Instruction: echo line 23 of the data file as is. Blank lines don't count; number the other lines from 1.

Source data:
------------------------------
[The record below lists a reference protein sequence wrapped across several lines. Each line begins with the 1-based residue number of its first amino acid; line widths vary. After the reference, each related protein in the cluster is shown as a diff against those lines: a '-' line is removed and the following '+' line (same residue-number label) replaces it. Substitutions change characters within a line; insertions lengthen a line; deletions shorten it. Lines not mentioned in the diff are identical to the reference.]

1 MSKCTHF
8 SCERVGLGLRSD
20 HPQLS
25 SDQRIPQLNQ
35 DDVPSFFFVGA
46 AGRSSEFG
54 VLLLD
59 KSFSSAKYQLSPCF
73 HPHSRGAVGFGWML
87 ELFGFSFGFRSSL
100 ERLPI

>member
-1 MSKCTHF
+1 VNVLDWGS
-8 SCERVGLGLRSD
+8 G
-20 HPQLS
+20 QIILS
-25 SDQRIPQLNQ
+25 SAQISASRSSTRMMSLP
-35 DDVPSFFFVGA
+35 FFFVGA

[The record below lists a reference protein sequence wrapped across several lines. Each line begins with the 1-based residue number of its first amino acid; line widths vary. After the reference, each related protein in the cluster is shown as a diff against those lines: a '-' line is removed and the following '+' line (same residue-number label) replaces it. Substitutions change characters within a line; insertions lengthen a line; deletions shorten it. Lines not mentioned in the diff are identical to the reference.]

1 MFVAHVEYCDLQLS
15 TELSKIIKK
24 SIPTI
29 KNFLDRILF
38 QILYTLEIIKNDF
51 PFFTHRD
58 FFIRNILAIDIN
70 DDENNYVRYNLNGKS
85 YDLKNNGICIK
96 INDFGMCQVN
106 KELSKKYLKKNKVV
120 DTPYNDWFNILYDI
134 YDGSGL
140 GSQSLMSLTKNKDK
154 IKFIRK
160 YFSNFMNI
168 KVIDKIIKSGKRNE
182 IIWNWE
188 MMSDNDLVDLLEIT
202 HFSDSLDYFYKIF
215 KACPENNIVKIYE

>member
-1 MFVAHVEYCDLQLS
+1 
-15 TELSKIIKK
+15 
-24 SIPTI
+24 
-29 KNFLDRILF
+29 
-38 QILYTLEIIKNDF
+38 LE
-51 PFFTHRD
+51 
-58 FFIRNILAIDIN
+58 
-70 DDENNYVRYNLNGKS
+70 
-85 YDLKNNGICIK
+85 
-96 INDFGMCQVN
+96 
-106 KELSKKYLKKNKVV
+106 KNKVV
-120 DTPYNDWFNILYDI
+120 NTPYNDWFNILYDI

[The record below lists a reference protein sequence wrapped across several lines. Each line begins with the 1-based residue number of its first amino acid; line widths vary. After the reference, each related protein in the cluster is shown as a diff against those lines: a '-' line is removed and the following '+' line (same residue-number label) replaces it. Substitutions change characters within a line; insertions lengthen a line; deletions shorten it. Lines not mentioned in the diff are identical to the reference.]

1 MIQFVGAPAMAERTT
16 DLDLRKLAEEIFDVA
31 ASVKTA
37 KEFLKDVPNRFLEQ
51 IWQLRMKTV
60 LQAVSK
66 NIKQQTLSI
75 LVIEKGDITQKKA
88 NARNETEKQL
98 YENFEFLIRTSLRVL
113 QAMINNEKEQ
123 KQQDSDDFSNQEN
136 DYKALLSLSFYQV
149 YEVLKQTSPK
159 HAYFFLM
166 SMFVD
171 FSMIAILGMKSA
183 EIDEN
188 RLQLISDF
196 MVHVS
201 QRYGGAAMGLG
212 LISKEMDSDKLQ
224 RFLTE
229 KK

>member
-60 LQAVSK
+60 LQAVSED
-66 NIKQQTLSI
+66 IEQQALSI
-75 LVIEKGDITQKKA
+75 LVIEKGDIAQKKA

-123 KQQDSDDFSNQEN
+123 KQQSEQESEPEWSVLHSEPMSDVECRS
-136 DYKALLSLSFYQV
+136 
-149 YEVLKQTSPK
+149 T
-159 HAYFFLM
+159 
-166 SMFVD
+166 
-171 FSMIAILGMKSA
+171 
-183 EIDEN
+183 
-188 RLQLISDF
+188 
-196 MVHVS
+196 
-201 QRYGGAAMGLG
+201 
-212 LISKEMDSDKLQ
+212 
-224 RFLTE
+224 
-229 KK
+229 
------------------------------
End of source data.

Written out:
+35 FFFVGA